But the epoch had a dark side as well and the Krays and their Firm were its version of the Rolling Stones.  Born in the East End in 1933, Ronnie and Reggie were identical twins (Reggie was the eldest of the two, by roughly ten minutes), who grew up tough on the mean streets of London, and quickly became notorious gang-leaders and criminals with their fingers in a number of pies, including extortion, robbery and intimidation.

Maintaining a front as charismatic owners of several London nightspots, the twins courted famous faces (they were photographed by the great David Bailey) and exerted an extraordinary degree of political and social influence which made them nigh-on untouchable by the police.

The real Kray brothers

The real Kray brothers

 

They didn’t just rule the East End; they owned London. And they weren’t just gangsters; they were celebrities in their own right.

But then things started to go wrong. In 1966, Ronnie shot and killed George Cornell, a member of a rival gang, the Richardsons, in a Whitechapel pub, The Blind Beggar. The following year, Reggie was left grief-stricken when his wife, Frances, committed suicide. Just a few months later, he viciously killed Kray associate, Jack ‘The Hat’ McVitie, at a party in full view of dozens of witnesses.

The Krays’ charmed life was over – in 1968, a long-standing police investigation, headed by Inspector Leonard ‘Nipper’ Read, resulted in the arrest of the Krays and several of their associates. They were sentenced to life in prison for their respective murders. Ronnie never tasted freedom again – eventually certified insane, he spent most of his life at Broadmoor Hospital, before dying of a heart attack in 1995. Reggie was released from prison in 2000 on compassionate grounds; he had terminal cancer that claimed his life just six weeks later.  However, even though the Krays had spent half their lives in prison, their legend continued to grow.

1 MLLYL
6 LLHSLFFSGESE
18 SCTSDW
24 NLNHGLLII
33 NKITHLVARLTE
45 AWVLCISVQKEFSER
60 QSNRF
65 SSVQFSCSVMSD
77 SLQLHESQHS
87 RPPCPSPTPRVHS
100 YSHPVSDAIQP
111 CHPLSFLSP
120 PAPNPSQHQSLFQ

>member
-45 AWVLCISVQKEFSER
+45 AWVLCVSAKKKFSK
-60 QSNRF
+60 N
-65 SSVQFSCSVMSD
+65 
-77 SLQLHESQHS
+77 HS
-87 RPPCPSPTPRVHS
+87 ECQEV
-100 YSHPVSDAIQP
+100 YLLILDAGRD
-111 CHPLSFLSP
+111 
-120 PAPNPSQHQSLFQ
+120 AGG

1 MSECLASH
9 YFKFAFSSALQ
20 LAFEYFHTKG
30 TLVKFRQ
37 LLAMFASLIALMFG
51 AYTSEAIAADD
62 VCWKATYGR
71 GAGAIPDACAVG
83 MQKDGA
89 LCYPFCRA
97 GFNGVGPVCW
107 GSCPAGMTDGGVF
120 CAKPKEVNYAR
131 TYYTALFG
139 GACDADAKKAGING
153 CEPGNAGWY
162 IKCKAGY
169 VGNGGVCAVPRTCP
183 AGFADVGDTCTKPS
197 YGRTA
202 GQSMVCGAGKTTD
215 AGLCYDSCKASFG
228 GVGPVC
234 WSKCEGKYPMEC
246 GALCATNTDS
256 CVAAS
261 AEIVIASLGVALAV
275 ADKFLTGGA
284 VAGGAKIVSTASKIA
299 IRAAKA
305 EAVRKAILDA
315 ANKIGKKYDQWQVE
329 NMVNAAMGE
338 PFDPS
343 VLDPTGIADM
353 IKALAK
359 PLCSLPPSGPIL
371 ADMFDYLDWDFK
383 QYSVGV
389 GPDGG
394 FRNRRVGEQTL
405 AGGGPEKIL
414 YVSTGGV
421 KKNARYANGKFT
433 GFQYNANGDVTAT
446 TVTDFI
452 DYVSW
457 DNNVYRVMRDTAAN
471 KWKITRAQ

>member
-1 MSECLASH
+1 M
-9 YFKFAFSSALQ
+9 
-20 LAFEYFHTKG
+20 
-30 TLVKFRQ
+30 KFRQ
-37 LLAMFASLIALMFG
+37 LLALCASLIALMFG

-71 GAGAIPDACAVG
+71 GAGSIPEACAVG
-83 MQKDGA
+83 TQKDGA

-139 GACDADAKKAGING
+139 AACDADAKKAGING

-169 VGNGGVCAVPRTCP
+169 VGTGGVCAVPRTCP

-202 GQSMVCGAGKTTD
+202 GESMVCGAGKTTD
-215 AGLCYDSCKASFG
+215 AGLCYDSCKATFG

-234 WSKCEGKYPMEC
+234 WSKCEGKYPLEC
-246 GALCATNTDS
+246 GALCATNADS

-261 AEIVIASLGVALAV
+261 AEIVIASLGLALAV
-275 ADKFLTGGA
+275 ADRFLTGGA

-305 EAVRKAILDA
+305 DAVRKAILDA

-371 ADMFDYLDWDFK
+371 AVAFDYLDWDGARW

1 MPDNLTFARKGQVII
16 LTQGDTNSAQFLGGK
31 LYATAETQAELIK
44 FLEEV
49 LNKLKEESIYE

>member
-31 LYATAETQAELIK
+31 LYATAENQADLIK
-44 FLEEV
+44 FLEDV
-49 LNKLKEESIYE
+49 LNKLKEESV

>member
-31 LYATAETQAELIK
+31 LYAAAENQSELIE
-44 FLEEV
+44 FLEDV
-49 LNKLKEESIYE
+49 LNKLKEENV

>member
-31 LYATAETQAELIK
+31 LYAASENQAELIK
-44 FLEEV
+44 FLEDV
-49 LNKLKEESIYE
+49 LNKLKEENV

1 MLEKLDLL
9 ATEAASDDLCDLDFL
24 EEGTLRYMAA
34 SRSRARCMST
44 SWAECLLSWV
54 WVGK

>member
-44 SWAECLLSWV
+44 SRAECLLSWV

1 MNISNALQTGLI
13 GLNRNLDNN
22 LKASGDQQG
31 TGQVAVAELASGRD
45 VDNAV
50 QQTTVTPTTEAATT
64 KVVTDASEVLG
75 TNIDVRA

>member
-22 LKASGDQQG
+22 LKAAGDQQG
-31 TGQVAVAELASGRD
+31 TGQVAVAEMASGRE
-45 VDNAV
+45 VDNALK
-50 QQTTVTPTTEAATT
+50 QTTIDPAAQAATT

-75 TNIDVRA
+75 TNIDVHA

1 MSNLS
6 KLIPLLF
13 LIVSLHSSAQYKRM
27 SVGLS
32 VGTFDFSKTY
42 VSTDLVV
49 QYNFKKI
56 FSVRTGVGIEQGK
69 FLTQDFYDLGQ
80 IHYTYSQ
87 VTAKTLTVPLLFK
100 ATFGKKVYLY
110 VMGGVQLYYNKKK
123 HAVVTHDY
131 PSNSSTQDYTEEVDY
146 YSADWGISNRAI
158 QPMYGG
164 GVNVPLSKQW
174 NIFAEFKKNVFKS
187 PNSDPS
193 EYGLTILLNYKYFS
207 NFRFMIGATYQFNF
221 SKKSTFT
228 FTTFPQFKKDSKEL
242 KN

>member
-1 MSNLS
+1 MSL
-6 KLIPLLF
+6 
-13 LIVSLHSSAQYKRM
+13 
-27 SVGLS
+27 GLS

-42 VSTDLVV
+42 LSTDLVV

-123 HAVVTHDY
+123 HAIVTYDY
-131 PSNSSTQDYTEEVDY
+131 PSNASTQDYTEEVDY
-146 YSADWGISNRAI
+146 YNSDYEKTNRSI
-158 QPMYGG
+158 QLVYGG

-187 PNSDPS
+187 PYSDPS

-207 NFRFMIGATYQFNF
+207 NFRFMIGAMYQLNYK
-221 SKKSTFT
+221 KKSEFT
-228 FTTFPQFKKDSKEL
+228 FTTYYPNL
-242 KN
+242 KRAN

While the Krays were imprisoned, a subculture grew around them, including dozens of books about their lives.

One of the first, The Profession Of Violence, was written by John Pearson, a journalist who had first-hand experience with the Krays.

Reggie and Ronnie Kray, both portrayed by Tom Hardy in a powerhouse double performance in Legend

Reggie and Ronnie Kray, both portrayed by Tom Hardy in a powerhouse double performance in Legend

Bringing the Krays’ exploits to a new audience

Sensing the opportunity to bring Ronnie and Reggie’s notorious exploits to a new audience, producer Quentin Curtis and his partner, Chris Clark, bought the rights to Pearson’s book. (A previous movie, directed by Peter Medak and starring Spandau Ballet’s Gary and Martin Kemp as the twins, was released in 1990.) “I still felt there was more to say on it,” explains Curtis.

Looking for the right partner to help them bring the story to life, they brought it to Working Title and Tim Bevan, who was immediately enthusiastic and had a take on the material that would set it apart from other movies about British gangster movies: “make an American-style gangster movie here, based on their story.”